3. Additional Funding: ESG implementation often requires additional investments in systems, training, and development. These costs can be a barrier, especially for small and medium-sized enterprises.
  4. Limited Regulations: While there are some ESG-related regulations, comprehensive ESG regulations and strong enforcement are still needed to ensure corporate compliance with ESG principles.
  5. Human Resources: Developing, implementing, and reporting ESG initiatives requires specialized skills. Many companies do not have trained personnel in this area.

In conclusion, ESG has emerged as a pivotal force shaping the future of business in Indonesia. Its importance is underscored by its potential to drive social and environmental progress, enhance trust and reputation, foster sustainable business strategies, access sustainable funding, and mitigate risks. While challenges remain, the growing adoption of ESG practices signals a positive step towards fostering responsible and sustainable businesses in Indonesia.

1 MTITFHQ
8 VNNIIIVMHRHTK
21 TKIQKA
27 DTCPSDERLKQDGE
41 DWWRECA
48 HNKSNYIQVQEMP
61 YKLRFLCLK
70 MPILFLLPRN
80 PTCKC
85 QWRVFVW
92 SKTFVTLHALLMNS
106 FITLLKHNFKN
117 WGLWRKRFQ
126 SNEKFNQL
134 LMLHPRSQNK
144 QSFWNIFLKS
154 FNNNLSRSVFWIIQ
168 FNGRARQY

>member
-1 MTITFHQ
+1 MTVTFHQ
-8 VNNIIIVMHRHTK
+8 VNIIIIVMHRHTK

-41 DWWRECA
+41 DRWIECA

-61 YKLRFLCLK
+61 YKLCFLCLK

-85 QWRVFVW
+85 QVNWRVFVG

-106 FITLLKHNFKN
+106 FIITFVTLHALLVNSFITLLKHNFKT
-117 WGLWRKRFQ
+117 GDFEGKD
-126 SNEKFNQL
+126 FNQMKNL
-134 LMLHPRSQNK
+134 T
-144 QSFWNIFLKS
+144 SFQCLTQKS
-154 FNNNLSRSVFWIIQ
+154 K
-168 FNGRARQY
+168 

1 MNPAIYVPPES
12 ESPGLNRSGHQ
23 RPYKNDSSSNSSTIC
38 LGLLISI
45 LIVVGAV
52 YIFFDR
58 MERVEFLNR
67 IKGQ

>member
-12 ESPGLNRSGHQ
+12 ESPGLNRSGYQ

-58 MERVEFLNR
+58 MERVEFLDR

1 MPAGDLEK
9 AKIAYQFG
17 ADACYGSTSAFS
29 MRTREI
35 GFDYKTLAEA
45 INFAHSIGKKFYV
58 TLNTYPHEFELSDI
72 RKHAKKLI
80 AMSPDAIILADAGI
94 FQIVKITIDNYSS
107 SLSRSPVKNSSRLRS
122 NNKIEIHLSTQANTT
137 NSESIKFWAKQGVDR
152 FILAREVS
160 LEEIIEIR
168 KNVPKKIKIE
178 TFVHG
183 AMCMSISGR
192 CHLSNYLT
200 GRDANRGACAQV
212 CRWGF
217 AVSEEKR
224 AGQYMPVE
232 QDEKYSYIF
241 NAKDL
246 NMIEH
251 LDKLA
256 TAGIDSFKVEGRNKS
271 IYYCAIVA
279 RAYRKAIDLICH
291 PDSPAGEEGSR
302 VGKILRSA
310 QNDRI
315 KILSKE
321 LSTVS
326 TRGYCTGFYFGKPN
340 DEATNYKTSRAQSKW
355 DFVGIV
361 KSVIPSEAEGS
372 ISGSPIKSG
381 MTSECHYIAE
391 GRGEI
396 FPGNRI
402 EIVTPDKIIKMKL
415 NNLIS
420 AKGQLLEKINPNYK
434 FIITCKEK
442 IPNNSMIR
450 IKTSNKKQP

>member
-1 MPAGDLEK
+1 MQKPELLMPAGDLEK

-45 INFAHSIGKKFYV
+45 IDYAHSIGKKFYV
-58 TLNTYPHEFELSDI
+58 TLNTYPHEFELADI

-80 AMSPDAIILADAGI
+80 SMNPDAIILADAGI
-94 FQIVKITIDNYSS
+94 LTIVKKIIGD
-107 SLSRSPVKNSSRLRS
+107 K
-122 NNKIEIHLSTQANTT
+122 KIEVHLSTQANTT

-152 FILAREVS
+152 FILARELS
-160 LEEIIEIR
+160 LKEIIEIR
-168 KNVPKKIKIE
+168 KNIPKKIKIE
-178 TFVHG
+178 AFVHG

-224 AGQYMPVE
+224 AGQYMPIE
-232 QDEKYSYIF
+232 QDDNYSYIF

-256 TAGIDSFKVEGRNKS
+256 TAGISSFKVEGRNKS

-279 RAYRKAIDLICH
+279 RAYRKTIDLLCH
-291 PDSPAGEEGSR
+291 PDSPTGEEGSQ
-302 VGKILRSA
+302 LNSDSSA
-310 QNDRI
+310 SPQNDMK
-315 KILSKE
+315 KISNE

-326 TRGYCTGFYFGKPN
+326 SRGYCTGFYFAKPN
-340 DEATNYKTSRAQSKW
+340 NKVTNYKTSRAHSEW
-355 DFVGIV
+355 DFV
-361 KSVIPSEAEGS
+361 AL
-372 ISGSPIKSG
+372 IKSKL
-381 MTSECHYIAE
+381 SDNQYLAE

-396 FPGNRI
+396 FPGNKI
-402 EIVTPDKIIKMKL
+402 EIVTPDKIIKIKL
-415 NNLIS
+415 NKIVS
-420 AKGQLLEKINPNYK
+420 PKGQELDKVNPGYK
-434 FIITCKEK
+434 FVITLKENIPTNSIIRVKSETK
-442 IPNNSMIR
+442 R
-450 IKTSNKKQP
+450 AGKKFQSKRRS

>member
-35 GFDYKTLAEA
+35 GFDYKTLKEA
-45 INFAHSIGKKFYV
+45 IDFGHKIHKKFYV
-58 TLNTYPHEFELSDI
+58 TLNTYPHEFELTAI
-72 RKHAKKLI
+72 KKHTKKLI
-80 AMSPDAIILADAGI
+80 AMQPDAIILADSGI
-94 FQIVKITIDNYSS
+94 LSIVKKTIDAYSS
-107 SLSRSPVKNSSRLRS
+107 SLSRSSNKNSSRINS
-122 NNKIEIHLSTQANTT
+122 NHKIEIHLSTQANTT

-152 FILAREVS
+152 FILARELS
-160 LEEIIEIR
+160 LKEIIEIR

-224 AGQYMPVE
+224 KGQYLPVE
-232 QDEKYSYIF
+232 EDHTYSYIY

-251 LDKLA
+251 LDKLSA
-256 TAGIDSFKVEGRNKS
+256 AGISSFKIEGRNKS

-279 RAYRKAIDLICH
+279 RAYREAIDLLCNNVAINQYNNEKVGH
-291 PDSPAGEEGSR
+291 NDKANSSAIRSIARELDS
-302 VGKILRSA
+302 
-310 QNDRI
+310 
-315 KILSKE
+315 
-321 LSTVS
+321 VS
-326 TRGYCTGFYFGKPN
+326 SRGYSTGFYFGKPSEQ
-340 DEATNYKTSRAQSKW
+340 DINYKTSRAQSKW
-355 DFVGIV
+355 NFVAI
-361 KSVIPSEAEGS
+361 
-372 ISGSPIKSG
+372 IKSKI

AuthorChristopher Johnston, Business Advisor.

At ADCO Law, we are ready to assist you in understanding and implementing your ESG-integrated business. Feel free to contact us for the guidance and support you need for a sustainable and responsible business. 

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About ADCO Law:

As Alliott Global Alliance’s law firm representative in Indonesia, ADCO Law offers clients a wide range of integrated legal services, including commercial transactions and corporate disputes in a variety of industry sectors.

Over the course of more than a decade, we have grown to understand the industries of our clients as well as regulatory aspects, and we provide comprehensive and solid legal advice and solutions to minimize legal and business risks.